Most repairs are done at about 12 weeks of age. This period allows the appearance of any congenital deformities to be noted and treated. However, it is frequently referred to as the rule of 10s.

Rule of 10s weighing:

  • 10 weeks old,
  • Weight of 10 pounds
  • 10 grams of haemoglobin.

Note: Repair before age one is generally thought to produce the least noticeable scar.



Cleft Lip and Palate Treatments:

  1. Bone grafting: Bone grafting is most frequently performed on children under the age of 10. Adults who missed the surgery in childhood can also benefit from bone grafting procedures. The bone grafting procedure involves taking a small amount of bone from one place, usually the hip, head, ribs, or leg, and placing it in the cleft area near the teeth. Bone grafting is performed to support the lip and nose and improve symmetry, creating a more aesthetic appearance and adding stability to the ridge. And also improve the stability of the front part of the roof of the mouth.
  2. Surgical Closure of Oronasal Fistulae: An oronasal fistulae is a hole between the mouth and nose cavity, which can be problematic if left intentionally after the initial repair of the cleft palate. It may also be developed due to poor healing in this area. Sometimes, when fistulae become very large, they create speech problems. Fistula can be closed surgically using local tissue harvested from the roof of the mouth, the tongue, or the inside cheek.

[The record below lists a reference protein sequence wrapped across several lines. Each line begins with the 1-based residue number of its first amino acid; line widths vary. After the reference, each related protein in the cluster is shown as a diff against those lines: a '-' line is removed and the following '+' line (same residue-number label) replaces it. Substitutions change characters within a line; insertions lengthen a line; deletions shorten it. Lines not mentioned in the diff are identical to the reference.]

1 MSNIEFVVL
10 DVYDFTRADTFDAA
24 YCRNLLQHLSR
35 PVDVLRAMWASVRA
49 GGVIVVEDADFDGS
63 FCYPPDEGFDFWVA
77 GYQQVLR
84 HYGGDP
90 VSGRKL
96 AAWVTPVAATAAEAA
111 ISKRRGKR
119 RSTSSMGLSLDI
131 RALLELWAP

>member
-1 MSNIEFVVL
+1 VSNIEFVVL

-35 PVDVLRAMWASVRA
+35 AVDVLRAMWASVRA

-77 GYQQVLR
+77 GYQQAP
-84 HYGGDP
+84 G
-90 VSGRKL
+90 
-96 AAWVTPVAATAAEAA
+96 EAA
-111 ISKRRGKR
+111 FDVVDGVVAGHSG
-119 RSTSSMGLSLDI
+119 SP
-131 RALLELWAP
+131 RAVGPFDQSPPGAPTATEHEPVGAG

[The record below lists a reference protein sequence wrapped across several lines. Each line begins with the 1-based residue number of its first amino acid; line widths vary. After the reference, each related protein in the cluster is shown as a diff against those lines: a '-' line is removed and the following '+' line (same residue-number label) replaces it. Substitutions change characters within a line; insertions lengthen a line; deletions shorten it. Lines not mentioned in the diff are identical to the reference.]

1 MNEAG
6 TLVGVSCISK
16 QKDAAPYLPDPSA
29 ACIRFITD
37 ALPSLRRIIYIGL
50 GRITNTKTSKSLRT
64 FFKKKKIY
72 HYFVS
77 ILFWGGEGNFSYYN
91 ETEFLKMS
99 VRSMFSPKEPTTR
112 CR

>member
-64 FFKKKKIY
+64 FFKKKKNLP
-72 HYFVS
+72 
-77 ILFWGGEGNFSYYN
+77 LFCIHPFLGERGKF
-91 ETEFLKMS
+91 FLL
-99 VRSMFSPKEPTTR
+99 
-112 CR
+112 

3. Osseointegrated Implants: Sometimes, people with cleft lip/palate have one or more missing teeth, and the teeth close to the cleft are more prone to having weak supporting bones. In such cases, osseointegrated implants are the most effective approach for replacing missing teeth.


The oral and maxillofacial surgeon’s role is pivotal, especially for performing the cleft lip/ palate deformities (CLPD), because a baby born with cleft deformities is special and challenged. In addition, cleft lip/palate issues can also be linked to other problems concerning aesthetics, nutrition, speech, and psychosocial functions.